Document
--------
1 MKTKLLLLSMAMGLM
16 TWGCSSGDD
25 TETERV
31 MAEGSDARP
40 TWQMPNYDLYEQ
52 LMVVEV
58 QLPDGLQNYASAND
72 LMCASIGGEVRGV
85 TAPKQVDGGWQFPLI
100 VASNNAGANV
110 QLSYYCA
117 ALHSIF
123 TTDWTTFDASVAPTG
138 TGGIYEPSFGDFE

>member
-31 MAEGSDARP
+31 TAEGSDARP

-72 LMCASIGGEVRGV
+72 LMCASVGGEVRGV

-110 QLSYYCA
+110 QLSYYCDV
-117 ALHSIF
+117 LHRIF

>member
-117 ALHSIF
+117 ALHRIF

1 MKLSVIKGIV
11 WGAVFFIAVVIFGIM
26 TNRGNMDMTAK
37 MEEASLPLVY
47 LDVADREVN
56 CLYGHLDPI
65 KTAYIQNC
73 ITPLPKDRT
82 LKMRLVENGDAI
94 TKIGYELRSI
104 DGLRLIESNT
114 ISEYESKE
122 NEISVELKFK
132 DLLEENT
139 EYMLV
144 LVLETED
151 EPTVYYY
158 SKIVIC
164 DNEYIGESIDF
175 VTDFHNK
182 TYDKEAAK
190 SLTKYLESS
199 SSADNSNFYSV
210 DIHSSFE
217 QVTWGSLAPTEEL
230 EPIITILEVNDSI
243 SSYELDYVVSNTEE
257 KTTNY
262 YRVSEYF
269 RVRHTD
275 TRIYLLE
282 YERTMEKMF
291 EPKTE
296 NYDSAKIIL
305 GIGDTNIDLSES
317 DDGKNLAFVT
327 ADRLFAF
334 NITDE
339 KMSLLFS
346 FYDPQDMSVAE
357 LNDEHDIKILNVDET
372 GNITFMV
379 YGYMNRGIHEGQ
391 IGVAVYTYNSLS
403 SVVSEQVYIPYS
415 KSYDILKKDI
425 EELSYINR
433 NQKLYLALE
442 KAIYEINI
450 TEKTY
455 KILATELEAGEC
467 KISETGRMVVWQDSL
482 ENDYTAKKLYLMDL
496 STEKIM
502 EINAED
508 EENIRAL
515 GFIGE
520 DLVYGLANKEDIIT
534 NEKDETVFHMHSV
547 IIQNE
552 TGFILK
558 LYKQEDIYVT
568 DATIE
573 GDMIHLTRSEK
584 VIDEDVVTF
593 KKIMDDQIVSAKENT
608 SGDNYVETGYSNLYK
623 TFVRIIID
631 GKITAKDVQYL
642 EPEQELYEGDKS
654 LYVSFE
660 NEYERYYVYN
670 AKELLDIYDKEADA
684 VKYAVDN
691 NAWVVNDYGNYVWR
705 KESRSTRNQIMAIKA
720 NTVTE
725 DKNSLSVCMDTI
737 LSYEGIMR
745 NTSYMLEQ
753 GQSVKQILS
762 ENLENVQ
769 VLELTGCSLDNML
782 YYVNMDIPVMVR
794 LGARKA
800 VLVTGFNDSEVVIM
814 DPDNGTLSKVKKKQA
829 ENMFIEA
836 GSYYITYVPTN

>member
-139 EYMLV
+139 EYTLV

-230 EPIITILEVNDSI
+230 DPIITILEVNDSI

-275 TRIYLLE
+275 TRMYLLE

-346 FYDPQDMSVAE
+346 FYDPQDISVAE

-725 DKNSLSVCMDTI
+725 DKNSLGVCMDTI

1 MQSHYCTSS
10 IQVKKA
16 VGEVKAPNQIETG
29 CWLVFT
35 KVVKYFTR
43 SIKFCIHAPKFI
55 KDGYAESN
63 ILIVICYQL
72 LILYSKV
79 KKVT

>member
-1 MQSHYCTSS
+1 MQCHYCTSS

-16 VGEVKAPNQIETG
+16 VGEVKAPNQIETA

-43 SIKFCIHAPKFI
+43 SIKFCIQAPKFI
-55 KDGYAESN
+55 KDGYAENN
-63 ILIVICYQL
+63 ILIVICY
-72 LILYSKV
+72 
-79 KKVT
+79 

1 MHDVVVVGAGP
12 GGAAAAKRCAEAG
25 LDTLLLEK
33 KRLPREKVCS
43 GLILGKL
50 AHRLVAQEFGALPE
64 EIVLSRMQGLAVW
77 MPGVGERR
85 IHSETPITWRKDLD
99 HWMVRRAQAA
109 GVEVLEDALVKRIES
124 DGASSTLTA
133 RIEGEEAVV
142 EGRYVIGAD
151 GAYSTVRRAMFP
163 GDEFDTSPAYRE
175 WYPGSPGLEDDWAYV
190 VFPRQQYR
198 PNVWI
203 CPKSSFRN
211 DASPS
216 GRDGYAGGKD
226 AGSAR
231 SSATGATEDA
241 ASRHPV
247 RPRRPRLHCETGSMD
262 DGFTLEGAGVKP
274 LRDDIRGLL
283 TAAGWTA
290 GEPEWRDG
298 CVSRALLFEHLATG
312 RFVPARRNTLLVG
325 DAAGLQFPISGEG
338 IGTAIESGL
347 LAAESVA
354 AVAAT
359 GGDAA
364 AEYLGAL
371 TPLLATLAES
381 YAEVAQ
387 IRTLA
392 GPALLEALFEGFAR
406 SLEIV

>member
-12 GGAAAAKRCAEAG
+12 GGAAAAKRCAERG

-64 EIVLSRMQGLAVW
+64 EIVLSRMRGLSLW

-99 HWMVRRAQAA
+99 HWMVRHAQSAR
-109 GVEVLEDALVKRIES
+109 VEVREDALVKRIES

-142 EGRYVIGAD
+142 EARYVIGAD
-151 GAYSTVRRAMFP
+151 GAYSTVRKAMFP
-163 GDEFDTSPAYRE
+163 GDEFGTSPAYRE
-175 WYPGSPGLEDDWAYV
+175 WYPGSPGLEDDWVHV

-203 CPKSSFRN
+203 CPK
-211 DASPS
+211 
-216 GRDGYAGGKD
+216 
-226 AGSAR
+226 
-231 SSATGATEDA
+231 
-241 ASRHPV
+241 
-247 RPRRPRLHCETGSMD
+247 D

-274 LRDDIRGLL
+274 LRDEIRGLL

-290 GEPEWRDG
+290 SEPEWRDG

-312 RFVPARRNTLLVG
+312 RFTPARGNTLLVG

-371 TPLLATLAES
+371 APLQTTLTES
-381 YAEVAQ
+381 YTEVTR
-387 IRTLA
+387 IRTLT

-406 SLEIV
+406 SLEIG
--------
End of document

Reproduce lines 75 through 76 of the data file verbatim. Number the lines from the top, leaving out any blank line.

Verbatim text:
442 KAIYEINI
450 TEKTY